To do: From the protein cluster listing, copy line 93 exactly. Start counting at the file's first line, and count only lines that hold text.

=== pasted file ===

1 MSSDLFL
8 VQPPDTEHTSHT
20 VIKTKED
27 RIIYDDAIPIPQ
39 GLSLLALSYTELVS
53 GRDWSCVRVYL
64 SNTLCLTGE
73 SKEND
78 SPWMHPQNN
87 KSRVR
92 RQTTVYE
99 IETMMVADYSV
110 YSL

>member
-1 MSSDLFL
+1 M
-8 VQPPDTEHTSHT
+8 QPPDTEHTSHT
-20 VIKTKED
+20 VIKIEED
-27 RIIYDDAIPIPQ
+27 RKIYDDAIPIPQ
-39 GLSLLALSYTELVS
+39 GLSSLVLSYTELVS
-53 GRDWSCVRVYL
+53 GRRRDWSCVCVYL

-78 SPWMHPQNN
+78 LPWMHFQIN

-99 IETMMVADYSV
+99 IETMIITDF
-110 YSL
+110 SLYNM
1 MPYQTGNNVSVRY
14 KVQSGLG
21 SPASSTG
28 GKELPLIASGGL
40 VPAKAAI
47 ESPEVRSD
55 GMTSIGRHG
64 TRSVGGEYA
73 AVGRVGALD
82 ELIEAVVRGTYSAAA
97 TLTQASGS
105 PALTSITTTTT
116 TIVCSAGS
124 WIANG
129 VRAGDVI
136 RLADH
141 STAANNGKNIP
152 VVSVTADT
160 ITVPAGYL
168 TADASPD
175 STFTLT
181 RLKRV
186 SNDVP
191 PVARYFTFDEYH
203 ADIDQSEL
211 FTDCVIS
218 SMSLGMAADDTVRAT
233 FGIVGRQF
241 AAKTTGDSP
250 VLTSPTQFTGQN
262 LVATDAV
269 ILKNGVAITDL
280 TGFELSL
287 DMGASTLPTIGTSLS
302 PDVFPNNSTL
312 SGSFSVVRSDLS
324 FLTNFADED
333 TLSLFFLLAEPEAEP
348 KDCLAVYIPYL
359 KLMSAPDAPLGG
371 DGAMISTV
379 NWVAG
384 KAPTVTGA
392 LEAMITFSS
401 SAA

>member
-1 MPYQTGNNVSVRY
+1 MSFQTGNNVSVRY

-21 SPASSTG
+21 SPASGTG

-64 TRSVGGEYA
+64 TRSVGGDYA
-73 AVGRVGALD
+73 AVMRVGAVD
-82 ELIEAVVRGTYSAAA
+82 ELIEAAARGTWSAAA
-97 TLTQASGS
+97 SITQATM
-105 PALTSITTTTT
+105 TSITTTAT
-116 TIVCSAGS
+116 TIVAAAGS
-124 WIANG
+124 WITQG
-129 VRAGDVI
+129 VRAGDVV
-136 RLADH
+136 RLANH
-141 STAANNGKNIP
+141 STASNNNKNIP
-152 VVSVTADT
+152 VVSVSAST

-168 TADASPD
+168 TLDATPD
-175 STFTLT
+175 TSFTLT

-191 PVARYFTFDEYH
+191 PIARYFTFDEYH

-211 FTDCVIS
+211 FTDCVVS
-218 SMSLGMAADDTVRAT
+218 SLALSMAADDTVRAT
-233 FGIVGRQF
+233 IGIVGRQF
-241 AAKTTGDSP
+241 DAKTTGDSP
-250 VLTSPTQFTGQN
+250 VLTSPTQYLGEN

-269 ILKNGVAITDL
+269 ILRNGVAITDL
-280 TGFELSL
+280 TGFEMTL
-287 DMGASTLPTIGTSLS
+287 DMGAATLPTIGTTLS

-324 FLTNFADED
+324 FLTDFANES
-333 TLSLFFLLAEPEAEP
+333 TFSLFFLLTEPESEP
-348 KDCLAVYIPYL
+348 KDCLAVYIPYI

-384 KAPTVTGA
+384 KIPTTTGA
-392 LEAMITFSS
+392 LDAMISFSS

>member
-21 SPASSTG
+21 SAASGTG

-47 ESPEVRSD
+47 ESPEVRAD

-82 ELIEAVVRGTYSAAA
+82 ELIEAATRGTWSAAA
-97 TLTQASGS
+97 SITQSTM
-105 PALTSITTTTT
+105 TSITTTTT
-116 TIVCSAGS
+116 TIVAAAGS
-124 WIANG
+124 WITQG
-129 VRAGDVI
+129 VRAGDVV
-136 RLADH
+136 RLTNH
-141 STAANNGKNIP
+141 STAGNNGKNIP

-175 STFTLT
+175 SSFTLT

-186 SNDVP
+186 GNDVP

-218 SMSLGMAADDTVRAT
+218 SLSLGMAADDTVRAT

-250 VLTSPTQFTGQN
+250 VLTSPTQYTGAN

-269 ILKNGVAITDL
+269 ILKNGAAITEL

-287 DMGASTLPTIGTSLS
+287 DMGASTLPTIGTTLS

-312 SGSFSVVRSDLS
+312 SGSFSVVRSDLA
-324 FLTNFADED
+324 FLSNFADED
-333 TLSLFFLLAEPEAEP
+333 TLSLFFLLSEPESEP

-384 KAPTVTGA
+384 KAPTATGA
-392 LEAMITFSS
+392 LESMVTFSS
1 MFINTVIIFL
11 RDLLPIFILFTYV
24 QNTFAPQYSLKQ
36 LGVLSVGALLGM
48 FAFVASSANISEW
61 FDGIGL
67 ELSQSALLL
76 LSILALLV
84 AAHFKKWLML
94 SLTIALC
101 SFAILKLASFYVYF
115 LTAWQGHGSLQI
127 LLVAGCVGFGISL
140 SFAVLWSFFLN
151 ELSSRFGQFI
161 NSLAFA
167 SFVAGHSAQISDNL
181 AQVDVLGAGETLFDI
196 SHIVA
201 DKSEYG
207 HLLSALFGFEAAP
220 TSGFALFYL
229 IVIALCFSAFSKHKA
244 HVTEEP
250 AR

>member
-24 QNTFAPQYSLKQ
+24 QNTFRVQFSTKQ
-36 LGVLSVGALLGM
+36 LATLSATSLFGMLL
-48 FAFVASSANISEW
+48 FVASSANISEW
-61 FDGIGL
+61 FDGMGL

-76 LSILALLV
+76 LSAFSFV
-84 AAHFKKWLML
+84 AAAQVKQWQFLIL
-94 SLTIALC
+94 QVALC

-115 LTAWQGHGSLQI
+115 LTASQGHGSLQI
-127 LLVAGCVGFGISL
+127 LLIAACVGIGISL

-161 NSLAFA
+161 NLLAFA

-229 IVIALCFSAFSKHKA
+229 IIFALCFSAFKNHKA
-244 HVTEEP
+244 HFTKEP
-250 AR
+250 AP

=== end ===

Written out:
-116 TIVCSAGS